our view logo_9-2020__60132

News about COVID-19 mostly has turned to distribution of the first vaccines, when they will be administered and priority of who gets them. That certainly is bringing hope for an end to the global pandemic. However, distribution to the general population is a few months away, with caution and concern being important at least until then. Most folks have made masks, hand washing and general sanitation second nature. However, new methods for that are being tried.

Chemicals and ultraviolet light are used in some places when available and practical. That is not always the case, however, even in commercial applications. Enter University of Arizona researchers working with aircraft manufacturer Boeing, who are applying heat to kill the coronavirus.

They have found that three hours at 120 degrees Fahrenheit will kill 99.9% of the virus. And they also found that 104 degrees works as well. Boeing says that is useful in its cockpits, which can withstand the heat but could suffer damage from chemicals.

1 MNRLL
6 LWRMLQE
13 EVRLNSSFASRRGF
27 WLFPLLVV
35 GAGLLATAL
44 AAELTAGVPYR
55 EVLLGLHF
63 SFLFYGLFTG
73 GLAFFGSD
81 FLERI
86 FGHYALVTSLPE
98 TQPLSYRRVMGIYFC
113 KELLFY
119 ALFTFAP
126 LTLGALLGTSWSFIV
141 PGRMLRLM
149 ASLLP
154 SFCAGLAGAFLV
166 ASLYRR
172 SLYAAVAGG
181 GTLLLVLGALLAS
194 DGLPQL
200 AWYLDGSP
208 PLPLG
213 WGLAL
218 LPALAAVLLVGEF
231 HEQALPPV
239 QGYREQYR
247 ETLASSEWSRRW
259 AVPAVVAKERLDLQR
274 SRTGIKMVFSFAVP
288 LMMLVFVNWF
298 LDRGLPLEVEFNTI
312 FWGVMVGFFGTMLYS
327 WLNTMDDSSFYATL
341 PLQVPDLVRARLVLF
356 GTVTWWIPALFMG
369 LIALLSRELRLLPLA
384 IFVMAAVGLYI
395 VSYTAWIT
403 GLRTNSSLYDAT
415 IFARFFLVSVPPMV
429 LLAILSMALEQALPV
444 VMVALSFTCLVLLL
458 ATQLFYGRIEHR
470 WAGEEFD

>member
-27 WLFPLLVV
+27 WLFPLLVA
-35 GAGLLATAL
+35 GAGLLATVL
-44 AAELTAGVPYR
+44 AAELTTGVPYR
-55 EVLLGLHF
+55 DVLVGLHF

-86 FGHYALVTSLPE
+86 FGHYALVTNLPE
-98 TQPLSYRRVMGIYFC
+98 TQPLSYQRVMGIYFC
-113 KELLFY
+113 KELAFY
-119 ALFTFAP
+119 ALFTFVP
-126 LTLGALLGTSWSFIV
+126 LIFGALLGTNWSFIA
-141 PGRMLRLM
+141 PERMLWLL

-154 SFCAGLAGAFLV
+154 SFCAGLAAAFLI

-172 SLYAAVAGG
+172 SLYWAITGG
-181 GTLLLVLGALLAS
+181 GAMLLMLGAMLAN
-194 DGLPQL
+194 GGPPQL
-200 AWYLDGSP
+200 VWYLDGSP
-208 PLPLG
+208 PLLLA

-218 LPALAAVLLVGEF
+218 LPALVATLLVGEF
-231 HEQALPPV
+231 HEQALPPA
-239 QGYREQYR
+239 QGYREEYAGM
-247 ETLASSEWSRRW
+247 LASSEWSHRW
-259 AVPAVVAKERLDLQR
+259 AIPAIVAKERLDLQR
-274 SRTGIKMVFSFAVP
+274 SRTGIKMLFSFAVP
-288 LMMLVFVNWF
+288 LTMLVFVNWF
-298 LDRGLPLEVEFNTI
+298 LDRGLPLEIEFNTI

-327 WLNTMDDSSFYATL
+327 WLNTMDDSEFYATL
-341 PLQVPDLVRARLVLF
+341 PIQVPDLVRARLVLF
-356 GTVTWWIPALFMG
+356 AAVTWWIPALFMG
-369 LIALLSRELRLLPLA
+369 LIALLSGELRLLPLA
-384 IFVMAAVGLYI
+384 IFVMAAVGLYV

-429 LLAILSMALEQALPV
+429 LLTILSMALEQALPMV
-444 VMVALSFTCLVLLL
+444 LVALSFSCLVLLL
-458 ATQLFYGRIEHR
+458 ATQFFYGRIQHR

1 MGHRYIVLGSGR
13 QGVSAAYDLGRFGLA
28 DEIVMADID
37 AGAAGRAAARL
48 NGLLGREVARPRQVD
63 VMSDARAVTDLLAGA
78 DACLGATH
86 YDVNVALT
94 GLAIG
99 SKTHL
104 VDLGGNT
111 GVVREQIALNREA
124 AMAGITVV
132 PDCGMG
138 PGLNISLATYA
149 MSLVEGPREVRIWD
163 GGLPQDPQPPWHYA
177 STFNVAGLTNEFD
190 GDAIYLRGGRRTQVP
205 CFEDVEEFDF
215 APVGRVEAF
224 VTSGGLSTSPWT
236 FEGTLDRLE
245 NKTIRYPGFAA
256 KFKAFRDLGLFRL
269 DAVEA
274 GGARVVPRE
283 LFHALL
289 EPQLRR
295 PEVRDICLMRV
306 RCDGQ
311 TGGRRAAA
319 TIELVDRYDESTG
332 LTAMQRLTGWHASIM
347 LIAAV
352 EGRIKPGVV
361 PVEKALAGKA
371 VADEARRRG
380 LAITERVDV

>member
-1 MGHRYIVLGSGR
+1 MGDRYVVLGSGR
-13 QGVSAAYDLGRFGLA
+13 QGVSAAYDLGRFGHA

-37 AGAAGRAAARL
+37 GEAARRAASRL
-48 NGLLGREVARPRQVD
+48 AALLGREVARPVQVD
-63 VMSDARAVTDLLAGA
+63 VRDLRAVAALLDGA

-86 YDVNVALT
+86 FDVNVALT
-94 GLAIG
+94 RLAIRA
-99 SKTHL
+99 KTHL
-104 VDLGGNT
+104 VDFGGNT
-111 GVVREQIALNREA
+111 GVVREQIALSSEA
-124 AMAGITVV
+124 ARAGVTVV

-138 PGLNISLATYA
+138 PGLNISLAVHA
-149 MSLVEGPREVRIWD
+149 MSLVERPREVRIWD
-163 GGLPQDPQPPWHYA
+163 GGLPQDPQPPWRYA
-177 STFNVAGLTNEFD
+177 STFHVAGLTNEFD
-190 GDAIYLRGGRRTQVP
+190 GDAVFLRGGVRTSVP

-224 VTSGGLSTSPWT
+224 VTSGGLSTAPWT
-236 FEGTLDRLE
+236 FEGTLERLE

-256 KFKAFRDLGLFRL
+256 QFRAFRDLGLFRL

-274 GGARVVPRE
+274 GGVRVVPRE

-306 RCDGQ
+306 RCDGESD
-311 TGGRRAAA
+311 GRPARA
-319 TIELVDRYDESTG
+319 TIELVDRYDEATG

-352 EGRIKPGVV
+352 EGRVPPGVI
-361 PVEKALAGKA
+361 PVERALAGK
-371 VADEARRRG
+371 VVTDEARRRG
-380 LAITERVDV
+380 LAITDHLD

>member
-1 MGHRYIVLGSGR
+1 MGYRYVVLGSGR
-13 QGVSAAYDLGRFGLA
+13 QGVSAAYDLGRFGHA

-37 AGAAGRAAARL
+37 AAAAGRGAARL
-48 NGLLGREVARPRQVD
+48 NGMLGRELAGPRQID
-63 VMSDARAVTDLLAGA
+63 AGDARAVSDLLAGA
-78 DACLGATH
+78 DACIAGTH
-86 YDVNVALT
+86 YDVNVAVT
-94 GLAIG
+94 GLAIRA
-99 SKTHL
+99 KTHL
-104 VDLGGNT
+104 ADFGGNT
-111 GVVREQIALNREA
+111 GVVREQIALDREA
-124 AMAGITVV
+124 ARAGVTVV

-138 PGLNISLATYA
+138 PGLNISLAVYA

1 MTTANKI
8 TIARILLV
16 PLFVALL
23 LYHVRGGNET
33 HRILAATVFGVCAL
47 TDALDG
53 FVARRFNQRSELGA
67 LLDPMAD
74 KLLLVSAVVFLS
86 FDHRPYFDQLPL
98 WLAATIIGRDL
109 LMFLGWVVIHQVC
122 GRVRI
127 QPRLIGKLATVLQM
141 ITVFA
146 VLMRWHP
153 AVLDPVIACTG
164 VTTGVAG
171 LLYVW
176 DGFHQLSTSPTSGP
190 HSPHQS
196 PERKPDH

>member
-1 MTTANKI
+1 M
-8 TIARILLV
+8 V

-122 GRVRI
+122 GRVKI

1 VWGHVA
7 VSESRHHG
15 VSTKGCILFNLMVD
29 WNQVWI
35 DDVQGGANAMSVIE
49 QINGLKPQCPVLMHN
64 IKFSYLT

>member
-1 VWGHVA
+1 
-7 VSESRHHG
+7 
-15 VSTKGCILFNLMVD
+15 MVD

Such heat is not available for use everywhere, but it is readily available in Arizona during much of the year, especially in vehicles parked outside. They would have been pretty safe places during much of the pandemic.

COVID-19 shocked the world and has caused vast damage economically, not to mention the deaths. Universities constantly do research, and whatever they can do to counteract the coronavirus is beneficial work. Of course, the scientists developing vaccines with the help of government money have surprised many observers with the speed and apparent effectiveness that has resulted.

2021 looks by most accounts to be a much better year, even though it will start out under the scourge of COVID-19. Scientists certainly are doing their part. Many also no doubt are considering potential future pandemics. If they are able to prevent some before they start, that would be very nice.

0
0
0
0
0